Your goal is to become a bit of a detective. Your aim is to know more about your chosen water than other people can tell by just looking. They might look at the water and say, Looks fine to me.
But you can tell them, Actually, it's too warm for this time of year, and the trout are probably all hiding in the lake because of it. Or whatever.
There are many ways to learn these things. Use these ideas for checking the health of a stream as a starting point:
Food for Thought... Suppose you were to measure the temperature of your stream every year on May 1 for five years, and it was always about the same temperature. Then, suddenly one year you found it was five degrees warmer! What would you do?
Food for Thought... These ideas are just the beginning. What other measurements could you take of a stream? How about a lake? How would you check on the health of a river?!
Being an activist doesn't mean that you have to be a fierce Environmentalist - although you might want to be. It just means that you take an active role in using the woods and water responsibly, and in doing what you can to protect the environment directly.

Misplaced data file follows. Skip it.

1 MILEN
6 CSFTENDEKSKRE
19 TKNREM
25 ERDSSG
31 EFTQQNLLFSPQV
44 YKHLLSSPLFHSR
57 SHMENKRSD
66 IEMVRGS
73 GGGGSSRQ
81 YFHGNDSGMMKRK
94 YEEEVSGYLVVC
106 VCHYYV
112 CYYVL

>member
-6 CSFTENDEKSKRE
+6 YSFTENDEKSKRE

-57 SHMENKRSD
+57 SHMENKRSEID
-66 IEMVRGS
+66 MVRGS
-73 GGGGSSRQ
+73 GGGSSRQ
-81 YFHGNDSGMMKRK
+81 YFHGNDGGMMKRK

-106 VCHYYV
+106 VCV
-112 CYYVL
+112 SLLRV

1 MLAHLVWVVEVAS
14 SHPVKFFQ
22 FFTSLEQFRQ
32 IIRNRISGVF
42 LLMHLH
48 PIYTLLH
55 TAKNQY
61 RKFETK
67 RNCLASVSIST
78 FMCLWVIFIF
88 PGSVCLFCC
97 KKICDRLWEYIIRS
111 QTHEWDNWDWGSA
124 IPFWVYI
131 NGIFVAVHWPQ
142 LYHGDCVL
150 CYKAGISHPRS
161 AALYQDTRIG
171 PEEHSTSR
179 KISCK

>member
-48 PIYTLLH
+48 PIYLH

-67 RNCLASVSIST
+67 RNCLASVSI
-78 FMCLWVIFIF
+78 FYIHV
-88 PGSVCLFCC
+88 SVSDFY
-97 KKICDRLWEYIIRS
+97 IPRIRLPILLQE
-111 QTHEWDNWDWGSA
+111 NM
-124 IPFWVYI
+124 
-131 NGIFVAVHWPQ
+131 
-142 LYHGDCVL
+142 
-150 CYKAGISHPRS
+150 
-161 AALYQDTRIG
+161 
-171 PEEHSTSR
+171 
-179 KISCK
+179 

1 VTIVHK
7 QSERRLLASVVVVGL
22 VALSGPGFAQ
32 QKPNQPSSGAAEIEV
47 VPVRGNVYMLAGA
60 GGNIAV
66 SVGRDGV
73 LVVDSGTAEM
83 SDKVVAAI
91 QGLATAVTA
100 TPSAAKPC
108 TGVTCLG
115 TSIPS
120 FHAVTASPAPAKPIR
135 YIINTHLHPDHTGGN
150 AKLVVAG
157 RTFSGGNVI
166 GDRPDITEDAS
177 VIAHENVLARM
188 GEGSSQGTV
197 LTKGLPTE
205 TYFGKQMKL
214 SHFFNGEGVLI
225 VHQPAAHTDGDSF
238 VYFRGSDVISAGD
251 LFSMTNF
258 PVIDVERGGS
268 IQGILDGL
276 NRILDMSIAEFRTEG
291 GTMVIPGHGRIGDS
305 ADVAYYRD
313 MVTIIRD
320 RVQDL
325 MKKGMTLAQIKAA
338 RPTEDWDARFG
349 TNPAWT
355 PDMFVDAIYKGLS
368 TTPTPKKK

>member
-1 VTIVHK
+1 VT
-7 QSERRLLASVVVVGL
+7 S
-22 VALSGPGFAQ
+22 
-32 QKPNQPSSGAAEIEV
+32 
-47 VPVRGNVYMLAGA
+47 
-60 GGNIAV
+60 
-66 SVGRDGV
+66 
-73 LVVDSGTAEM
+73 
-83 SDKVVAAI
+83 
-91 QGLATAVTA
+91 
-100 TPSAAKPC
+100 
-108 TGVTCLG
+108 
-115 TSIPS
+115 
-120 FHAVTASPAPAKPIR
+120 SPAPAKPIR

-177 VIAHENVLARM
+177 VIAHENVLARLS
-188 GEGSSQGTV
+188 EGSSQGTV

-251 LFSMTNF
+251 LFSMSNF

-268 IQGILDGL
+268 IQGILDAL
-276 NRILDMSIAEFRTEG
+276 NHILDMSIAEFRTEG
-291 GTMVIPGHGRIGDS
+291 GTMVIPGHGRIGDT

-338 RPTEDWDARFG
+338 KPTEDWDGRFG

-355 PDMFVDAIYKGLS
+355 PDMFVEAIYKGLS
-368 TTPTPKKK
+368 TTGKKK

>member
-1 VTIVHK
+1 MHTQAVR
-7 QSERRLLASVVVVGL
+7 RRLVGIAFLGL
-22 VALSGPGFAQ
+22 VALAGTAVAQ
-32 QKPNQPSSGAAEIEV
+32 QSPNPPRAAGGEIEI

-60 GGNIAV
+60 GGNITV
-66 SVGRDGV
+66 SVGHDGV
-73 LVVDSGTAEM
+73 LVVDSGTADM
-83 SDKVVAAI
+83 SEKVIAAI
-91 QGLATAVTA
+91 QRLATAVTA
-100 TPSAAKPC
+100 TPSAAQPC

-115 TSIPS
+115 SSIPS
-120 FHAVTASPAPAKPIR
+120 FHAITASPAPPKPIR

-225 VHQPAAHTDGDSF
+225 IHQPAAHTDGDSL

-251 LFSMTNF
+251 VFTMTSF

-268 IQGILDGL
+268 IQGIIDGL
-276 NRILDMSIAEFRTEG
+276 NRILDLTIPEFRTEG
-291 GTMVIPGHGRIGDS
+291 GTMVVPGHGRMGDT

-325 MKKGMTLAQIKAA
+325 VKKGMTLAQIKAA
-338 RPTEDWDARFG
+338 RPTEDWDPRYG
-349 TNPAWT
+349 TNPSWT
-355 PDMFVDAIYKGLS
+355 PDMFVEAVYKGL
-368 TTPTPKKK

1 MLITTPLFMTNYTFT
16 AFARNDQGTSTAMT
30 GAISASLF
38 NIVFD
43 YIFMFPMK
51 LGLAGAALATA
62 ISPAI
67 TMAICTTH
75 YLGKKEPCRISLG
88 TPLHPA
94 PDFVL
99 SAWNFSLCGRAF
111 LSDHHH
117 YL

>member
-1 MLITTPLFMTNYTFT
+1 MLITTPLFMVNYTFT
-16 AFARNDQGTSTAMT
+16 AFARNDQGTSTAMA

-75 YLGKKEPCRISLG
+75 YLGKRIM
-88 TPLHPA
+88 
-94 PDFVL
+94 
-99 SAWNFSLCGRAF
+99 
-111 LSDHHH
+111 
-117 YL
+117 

Using the Woods and Water Responsibly
Here are some things that you can do to take care of the habitat when you are camping or fishing:
Protecting the Environment
What if you were the only person who knew - or believed - that a small lake near your home was in danger? What would you do? This is a very real problem - something that has happened to many naturalists around the world.
And remember, there doesn't have to be a problem for you to take an active, direct role in environmental stewardship. You can still talk to the professionals and learn from them, or write letters to the local paper just to tell your community what you have learned about your stream - just to tell them its healthy. You can encourage other people to adopt other streams or lakes. Be creative! Think of ways to get the word out about the things you are learning.
Fishing is a great way to enjoy the wilderness. But if you want the wilderness to stay wild and healthy, it pays to fish respectfully. Fly-fishing is a very responsible sport. Good fly-fishers really make an effort to understand and protect the waters they fish in - they have to! If they don't understand the ecosystem, they have a hard time catching anything.
You can practice good fishing, too. Follow your common sense, and treat the environment with respect, generally. The most important, simplest way that you can be a responsible angler is just this: never catch a fish you don't intend to eat.
Catch and Release
You have probably all heard about "catch and release" - where you enjoy catching a fish but let it go to live for another day! Well, it is important to treat a fish well once you catch it, or it will not live much past the time that you release it. Here are some tips to keep the fish healthy:
Did You Know... That it takes about 400 years for an aluminum can to decompose. And about one million years for a glass bottle! We do not even know how long it will take for monofilament fishing line to break down - probably several million years.